Next year, she will go to the University of Washington, majoring in environmental studies. His project was therefore linked to that.
Food that Helpline House cannot donate for whatever reason is donated to a local farmer who uses it to feed his animals and as fertilizer. She said food waste is a big problem at all food banks, so she wanted to help. So, with the help of friends and fellow Scouts, she built a food shelter to protect that food from the elements.
“I could continue to help them even if I wasn’t there personally in the future,” she said.
Other Eagle Scouts
Almost as historic as his accomplishment, all Scouts in the BHS Class of 2022 will earn their Eagle Scout Ranking upon graduation in June.
Becoming an Eagle Scout is extremely rare. Each year, less than 7% of all Scouts achieve that rank, says Dan Miller of the Seattle Boy Scouts of America in an email.
Locals who have done so include:
Girls’ Troupe 1804 Hall of the American Legion
• Avery Emerson: Construction of a storage system for a food project with surplus vegetables at Helpline House.
1564 Troop Hall of the American Legion
• Eli Hutt: built a trail with stairs and handrails, removed ivy and removed litter at St. Cecelia Parish.
Troop 1496 BI Masonic Center
• Ryan Alsberg: Created bike racks at Grace Church.
• Brenden Hungerford: Built a swing porch chair for the historic Cave Park building.
• AJ Jensen Lopez: Built a picnic table at Bainbridge High School.
• Mace Korytko: Stairs constructed and meditation path restored at St. Barnabas Episcopal Church.
• Justin Martin: Creation of an accessible picnic table for Stevens House.
• Max Strom: Constructed six cedar benches at Moritani Preserve.
• Dylan Tyler: fabricated a wooden structure for Bainbridge Youth Services’ annual “Hope Glows” event.
• Levi Field-Bennett (Eagle Harbor High): construction of a small food bank kiosk at Safeway.
Troupe 1565 Lutheran Church of Bethany
• Derek Church and James Dagal: Built an information booth, maintained trails and removed invasive species at Cougar Creek Preserve.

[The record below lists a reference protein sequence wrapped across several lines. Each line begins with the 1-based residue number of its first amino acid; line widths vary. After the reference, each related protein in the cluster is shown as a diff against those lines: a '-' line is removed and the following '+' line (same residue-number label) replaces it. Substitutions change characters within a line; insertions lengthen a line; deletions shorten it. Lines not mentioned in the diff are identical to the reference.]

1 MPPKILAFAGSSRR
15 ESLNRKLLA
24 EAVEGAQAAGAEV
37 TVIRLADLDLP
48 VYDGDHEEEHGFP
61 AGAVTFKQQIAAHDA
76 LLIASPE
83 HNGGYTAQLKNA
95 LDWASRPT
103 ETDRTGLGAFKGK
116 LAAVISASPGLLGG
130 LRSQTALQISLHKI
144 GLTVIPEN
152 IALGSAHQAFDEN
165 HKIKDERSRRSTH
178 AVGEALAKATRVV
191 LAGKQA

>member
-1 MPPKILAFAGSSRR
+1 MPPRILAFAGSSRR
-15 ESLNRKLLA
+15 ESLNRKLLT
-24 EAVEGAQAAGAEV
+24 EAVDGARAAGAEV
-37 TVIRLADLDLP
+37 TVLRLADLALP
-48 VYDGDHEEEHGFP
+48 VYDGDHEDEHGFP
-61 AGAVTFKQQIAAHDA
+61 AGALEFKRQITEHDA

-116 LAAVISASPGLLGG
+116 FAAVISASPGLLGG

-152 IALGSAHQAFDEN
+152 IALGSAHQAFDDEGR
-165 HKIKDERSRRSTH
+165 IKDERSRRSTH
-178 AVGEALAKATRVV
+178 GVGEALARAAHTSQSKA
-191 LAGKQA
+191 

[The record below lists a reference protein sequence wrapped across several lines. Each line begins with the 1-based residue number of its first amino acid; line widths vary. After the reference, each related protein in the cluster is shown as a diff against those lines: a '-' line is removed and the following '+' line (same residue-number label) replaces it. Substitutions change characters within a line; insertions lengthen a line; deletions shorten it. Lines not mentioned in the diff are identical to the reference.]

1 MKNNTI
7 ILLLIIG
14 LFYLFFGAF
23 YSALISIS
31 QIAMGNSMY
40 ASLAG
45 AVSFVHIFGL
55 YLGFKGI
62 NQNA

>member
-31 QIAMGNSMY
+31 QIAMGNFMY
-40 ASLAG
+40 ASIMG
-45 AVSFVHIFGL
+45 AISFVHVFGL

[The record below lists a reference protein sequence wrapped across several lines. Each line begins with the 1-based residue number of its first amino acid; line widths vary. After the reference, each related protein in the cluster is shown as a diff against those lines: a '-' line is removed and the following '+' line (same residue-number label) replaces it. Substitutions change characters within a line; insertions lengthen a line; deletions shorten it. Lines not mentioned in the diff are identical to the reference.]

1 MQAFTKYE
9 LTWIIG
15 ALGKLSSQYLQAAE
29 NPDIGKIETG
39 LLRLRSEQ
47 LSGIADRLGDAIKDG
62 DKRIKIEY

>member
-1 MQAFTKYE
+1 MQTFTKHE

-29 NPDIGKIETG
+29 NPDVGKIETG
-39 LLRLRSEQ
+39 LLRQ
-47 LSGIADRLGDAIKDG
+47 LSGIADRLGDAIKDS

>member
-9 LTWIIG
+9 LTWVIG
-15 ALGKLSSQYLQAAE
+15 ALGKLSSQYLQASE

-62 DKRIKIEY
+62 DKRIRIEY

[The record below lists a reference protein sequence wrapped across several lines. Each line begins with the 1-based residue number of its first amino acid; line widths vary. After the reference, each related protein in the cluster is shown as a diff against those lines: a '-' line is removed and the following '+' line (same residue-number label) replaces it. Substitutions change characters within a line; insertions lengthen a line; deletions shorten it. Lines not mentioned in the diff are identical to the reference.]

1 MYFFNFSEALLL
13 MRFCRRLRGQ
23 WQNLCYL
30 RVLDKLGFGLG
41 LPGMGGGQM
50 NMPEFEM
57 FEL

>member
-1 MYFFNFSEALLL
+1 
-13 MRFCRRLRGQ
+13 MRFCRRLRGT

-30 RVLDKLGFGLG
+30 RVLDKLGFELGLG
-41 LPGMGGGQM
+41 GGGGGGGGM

• Ben Meier: Newly renovated and landscaped Fort Ward Community Hall.
• Josh Miller: construction of a bathroom shelter in the new Agate Pass reserve.
• Mitchell Teresi: Installation of new fence, posts and gate at Bainbridge Island Saddle Club.
• Lucien Willey: Construction of an information kiosk, elimination of invasive species at the Quitslund family farm.
• Evan Yeung: Built an information booth at Sakai Park.
Miller says Scouts have taken different paths to achieve Eagle rank.
For example, the 2009-10 kindergarten class at The Island School had only nine boys, three of whom joined Cubs in different packs. All three – Alsberg, Field-Bennett and Miller – became Eagle Scouts, as did Korytko, who came to The Island School in 2012. Three Scouts – Miller, Teresi and Yeung – started in Cub Scout Pack 4496, chartered by Rolling Bay Presbyterian Church, when they were 6 years old. They have remained together in the same Scout units ever since.
There are four BSA Scout Troops on BI and several Cub Scout packs, as well as opportunities for Adventurers and Sea Scouts, all under the Scouting umbrella. Cub Scouting is for girls and boys in kindergarten through grade five, or ages 5 through 10. Children over the age of 10 or who have completed fifth grade are eligible to join BSA.
To learn more, visit seattlebsa.org.